Hallux rigidus is a disorder of the joint located at the base of the big toe. It causes pain and stiffness in the joint, and over time it gets harder to bend the toe. Hallux means big toe while rigidus means hard to move or stiff. Hallux rigidus is a form of progressive arthritis. Sometimes it is confused with a bunion, but a bunion and hallux rigidus are completely different.

Because hallux rigidus is a degenerative condition, the toe’s motion decreases as time goes on. At the beginning of the disorder, when motion of the big toe is partially limited, the condition is called hallux limitus. As time goes on and the disorder worsens, the toe’s range of motion decreases until it reaches the end stage of rigidus, in which the big toe becomes a frozen joint. A frozen joint has no mobility.


  • Pain and stiffness in the big toe during use.
  • Pain and stiffness aggravated by cold, moist weather.
  • Difficulty with running and squatting.
  • Swelling.
  • Inflammation around the joint of the toe.

As the disorder gets more serious, additional symptoms may develop, including:

  • Chronic pain even when not using the toe.
  • Bone spurs.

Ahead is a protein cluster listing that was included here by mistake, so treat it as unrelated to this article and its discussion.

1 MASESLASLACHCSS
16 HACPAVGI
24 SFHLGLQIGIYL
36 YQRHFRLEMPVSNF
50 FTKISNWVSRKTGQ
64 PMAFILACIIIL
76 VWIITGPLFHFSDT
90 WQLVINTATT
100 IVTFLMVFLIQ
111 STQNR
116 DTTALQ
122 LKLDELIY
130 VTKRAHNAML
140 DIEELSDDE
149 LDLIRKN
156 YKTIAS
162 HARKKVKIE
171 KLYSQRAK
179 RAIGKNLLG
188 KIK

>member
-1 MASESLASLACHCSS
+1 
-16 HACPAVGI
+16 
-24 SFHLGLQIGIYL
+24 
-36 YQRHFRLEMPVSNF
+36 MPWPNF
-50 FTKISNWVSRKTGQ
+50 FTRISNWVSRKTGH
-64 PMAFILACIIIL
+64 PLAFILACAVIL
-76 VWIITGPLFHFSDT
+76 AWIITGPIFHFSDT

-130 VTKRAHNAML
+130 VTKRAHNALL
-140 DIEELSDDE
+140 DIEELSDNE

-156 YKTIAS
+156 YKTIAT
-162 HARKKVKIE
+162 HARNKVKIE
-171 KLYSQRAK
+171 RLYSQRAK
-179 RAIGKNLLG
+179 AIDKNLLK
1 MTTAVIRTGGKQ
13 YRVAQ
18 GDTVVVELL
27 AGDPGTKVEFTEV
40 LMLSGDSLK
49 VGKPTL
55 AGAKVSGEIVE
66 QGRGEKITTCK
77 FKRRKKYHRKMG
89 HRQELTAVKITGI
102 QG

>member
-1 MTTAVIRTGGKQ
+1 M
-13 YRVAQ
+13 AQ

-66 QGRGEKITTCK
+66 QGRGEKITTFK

• Difficulty wearing shoes.
  • Hip, knee and back aches.
  • Limping.

Treatment Options

In many cases, early treatment may prevent or postpone the need for surgery in the future. Treatment for mild or moderate cases of hallux rigidus may include:

  • Changes to the shoe can help the condition. Shoes with a large toe box put less pressure on your toe. Stiff soles may also be recommended for more support and stability.
  • Orthotic devices can adjust the placement of the foot and stabilize it. Custom orthotic devices may improve foot function.
  • Over the counter pain medications can help control pain. Ibuprofen and other over the counter pain relievers may be recommended to reduce pain and inflammation.
  • Injection therapy of corticosteroids may reduce inflammation and pain.
  • Physical therapy can help to provide pain relief and also help prevent joints from freezing.

The sooner this condition is diagnosed, the easier it is to treat. Therefore, the best time to see a foot and ankle surgeon is when you first notice symptoms. If you wait until bone spurs develop, your condition is likely to be more difficult to manage. Call Joseph Stuto, DPM of Brooklyn, New York. There podiatrists Dr. Joseph A. Stuto and Joseph C. Stuto will use their vast knowledge and experience with arthritis to give you a diagnosis in no time. Call 718-624-7537and make an appointment today. We strive to keep you and your feet in tip top shape.